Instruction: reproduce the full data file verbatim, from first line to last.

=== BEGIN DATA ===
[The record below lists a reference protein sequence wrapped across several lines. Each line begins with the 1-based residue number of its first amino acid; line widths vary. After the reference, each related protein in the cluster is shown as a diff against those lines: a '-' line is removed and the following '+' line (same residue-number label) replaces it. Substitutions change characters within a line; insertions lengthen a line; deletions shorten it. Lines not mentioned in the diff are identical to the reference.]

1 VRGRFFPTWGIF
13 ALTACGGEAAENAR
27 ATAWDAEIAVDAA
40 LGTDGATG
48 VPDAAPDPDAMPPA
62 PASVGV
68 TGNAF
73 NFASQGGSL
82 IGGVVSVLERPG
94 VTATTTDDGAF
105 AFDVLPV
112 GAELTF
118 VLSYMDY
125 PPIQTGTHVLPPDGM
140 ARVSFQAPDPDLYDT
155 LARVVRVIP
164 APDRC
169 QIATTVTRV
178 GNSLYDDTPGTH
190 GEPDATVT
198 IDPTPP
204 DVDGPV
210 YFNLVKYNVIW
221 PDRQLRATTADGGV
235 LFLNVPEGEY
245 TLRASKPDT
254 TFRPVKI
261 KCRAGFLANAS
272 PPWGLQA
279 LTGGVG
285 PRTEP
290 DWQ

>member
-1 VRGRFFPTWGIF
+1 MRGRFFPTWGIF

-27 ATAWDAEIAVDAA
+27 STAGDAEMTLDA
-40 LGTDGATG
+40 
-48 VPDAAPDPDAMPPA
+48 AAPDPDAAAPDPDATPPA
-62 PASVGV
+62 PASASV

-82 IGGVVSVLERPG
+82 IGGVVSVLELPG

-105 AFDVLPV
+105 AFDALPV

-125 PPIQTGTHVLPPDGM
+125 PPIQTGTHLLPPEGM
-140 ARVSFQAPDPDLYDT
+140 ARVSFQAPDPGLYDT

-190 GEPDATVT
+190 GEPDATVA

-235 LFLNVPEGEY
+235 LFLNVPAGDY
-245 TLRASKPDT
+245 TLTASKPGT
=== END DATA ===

[The record below lists a reference protein sequence wrapped across several lines. Each line begins with the 1-based residue number of its first amino acid; line widths vary. After the reference, each related protein in the cluster is shown as a diff against those lines: a '-' line is removed and the following '+' line (same residue-number label) replaces it. Substitutions change characters within a line; insertions lengthen a line; deletions shorten it. Lines not mentioned in the diff are identical to the reference.]

1 VRGRFFPTWGIF
13 ALTACGGEAAENAR
27 ATAWDAEIAVDAA
40 LGTDGATG
48 VPDAAPDPDAMPPA
62 PASVGV
68 TGNAF
73 NFASQGGSL
82 IGGVVSVLERPG
94 VTATTTDDGAF
105 AFDVLPV
112 GAELTF
118 VLSYMDY
125 PPIQTGTHVLPPDGM
140 ARVSFQAPDPDLYDT
155 LARVVRVIP
164 APDRC
169 QIATTVTRV
178 GNSLYDDTPGTH
190 GEPDATVT
198 IDPTPP
204 DVDGPV
210 YFNLVKYNVIW
221 PDRQLRATTADGGV
235 LFLNVPEGEY
245 TLRASKPDT
254 TFRPVKI
261 KCRAGFLANAS
272 PPWGLQA
279 LTGGVG
285 PRTEP
290 DWQ

>member
-1 VRGRFFPTWGIF
+1 MRGRFFPTWGIF

-27 ATAWDAEIAVDAA
+27 STAGDAEMTLDA
-40 LGTDGATG
+40 
-48 VPDAAPDPDAMPPA
+48 AAPDPDAAAPDPDATPPA
-62 PASVGV
+62 PASASV

-82 IGGVVSVLERPG
+82 IGGVVSVLELPG

-105 AFDVLPV
+105 AFDALPV

-125 PPIQTGTHVLPPDGM
+125 PPIQTGTHLLPPEGM
-140 ARVSFQAPDPDLYDT
+140 ARVSFQAPDPGLYDT

-190 GEPDATVT
+190 GEPDATVA

-235 LFLNVPEGEY
+235 LFLNVPAGDY
-245 TLRASKPDT
+245 TLTASKPGT